It is not legally binding on the purchaser, it is there, more often than not, to allow manufacturers to avoid having to meet food labelling requirements on each item in a multipack.

    #1019081
    Past-Member
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    Alf – getting back to your original question. If you have a shop you would purchase items wholesale from distributors, not Woolworths for example. Distributors sell at wholesale prices and the shop then puts it’s own markup on it. Sometimes distributors negotiate a special price for larger volumes – which is why Woolworths can sell items cheaper than the corner shop. There is a recommended retail price to sell at (RRP) but the shopkeeper is able to set their own prices to sell at.

    Insurances, rent, wages, legal (accountant, tax etc), courier costs all have to be taken into account and the final selling price in a shop is worked out to go with all of that.

    Another example, if a shop sold greeting cards, they would buy from the distributor, company or artist for a wholesale price, which is normally 50% of the RRP. This means that even if the shop has a ‘sale’ later at 50% off RRP they will still get their investment back.

    RRP is recommended price only – there is no obligation to stick to it.
    If you are thinking of setting up a shop you must source distributors and suppliers who will sell to you at a wholesale price.

    #1019082
    spinninghill
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    related, but off on a tangent. If you get a Coca Cola vending machine, they will require you to stock it with their products – IE, wholesale from a Coke distributor. Same for Coke fridges I believe. They then often sell the cokes at a premium wholesale price – at times 50%-100% greater price than what you can buy them on special at Wollies and Coles etc for.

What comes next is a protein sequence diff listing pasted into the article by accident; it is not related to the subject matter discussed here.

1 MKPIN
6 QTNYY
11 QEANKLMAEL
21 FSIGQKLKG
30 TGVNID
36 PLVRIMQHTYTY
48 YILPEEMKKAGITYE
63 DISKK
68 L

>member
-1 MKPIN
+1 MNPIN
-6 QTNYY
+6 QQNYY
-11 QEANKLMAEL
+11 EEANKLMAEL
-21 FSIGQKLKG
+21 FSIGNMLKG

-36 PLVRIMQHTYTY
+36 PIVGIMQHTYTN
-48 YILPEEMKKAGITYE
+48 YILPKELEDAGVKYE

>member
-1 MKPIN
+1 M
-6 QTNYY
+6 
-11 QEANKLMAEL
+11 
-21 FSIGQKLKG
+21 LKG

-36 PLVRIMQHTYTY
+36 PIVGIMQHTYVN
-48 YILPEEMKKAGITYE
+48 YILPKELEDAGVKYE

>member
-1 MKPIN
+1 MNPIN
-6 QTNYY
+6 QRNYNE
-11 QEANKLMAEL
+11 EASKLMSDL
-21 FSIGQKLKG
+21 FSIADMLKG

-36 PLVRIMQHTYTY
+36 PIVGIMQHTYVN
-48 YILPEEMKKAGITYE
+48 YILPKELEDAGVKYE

#1019083
    Anon
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    I see it all the times at Coles, Woolies, Dan Murphys etc… People with a work uniform on (fish and chip shop, deli uniform, pub) filling up trollies of cases of drinks. No doubt they are going to resell them in their own store at a markup. It’s completely legit.

    #1019084
    nora horkpaw
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    as a owner of a small business I would like to put a few thing on the table…..
    people see the logic of buying a woollies case of coke for e.g. $20 and reselling individually for total… say $40, and saying that we are making 100% profit.
    I only wish 100% profit…..

    In reality all items must have a resale mark up value of at least 100% or more, this sounds unfear from a customer point of view.

    but understand, after the point of purchase you have…$$$
    – employee wage/ time to shop for item
    – transport cost e.g. fuel, rego, wear and tear.
    – employee wage/ time to unload into shop
    – employee to fill fridge
    – employee to clean, maintain fridge
    – electricity to power fridge ( if item doesn’t sell, this cost multiplies daily)
    – rental of fridge
    – cost of shop that houses fridge (rent, mortgage)
    – employee wage/ time to document purchase for accounting

    So why as a customer should I have to pay you 100% marked up on a product

    Because at a 20% mark up, you can buy a worm coke on a dusty shelf…..

    to put into perspective.
    for a item to sit on a shelf costs the shop less then to cool, freeze, or heat an item on a continues bases with this comes use by dates and restrictions on heating time lines that all need all to be conceded in the pricing possess.

    As fare as Not for Individual resale items.
    yes it is frowned upon
    yes it is perfectly legal
    no the producers of the product cannot do anything about it

    by law
    once you buy a product You own that product. you can do what you like.
    E.g. re-sell, use, throw away, re-package (yes you, heard right re-package).

    I hope this helps